Love, beauty, and raw sexuality. (Aren’t you glad you’re reading this post?) These are the qualities of the Greek goddess Aphrodite, whom the Romans called Venus. The Egyptians had Hathor, the Etruscans had Turan, Astarte for the Phoenicians, and the Armenians relied on Astghik to keep things volumptuous and lively behind closed doors.

These ancient civilizations added more to amour than stories; they attributed sexual power to certain foods and spices. Unlike today, food was not so easily accessible. Undernourishment was an issue and with it decreased libido and fertility rates. The ancients felt that eating foods that had the quality of fertility, e.g. eggs and seeds, would help their situation. Similarly, foods and spices resembling a person’s baby-making equipment would also have the desired effect (think cloves).

Spices are very sensual.  A side note here: sensuality is an indulgence of the 5 senses. If you’re enjoying what you see, smell, touch, hear and taste then you’re sensual. Spices often score 4 out of 5 here.

Keep in mind, tradition is complex and there are many colorful threads to the phenomenom of spices that are believed to awaken, enhance and even cause sexuality. But one can’t argue the sensuality of spices. They are a luxury, a perfume, and a way to feel satiated and gratified through food.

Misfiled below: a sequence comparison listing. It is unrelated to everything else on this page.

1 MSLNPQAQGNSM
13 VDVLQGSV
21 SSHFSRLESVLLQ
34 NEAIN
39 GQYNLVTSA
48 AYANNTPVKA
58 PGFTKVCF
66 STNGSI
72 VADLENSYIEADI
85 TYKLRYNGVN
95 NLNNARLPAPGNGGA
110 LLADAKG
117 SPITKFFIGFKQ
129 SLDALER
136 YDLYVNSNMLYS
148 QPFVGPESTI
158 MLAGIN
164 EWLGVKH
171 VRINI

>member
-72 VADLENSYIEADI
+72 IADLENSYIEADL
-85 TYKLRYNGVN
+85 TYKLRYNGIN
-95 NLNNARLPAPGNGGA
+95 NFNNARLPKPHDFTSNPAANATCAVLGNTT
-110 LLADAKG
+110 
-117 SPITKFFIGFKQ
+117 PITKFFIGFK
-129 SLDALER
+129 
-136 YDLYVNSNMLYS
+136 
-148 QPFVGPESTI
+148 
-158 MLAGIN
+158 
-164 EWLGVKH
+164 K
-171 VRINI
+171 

Here’s my valentine for you: a list of aphrodisiac spices. And if you’re wondering about authenticity–some of these spices were listed by the Ancient Greeks themselves, including Pliny.

Aniseed. The Greeks and Romans felt sucking on these seeds could increase desire.

Vanilla. It’s smooth, deep fragrance conjures up feelings of romance.

Pepper. Enhances sexual function.

Saffron. It’s a plant’s sexual organ (stigma) and is supposed to cause erotic sensations. (Who says botany is boring?)

Cloves. Deeply fragrant, they enhance sensuality. 

Nutmeg and Mace. They contain some compounds related to mescalin. In extremely large doses nutmeg is supposedly a hallucinogen. In small doses it’s reputed to give you those happy Aphrodite feelings.

Asafoetida. This spice was used by the Romans as birth control. You can imagine why they valued it so much (evidently, undernourishment was not an issue for the Romans). For them, asafoetida was the provider of pure selfish erotica and romance (If you have kids, as much as you love them, you can totally get why the Romans treasured this spice)!

Cardamom. Cardamom has a practical romantic application. The Greeks, Romans and Chinese used to chew cardamom to freshen the breath. Seriously, it sounds simple but a sweet smelling breath is kind of essential. Wouldn’t you agree?

So there you have it. Take a pinch of this and that or go here to find spice-specific recipes, and have some fun.

How will you use spices for Valentine’s Day?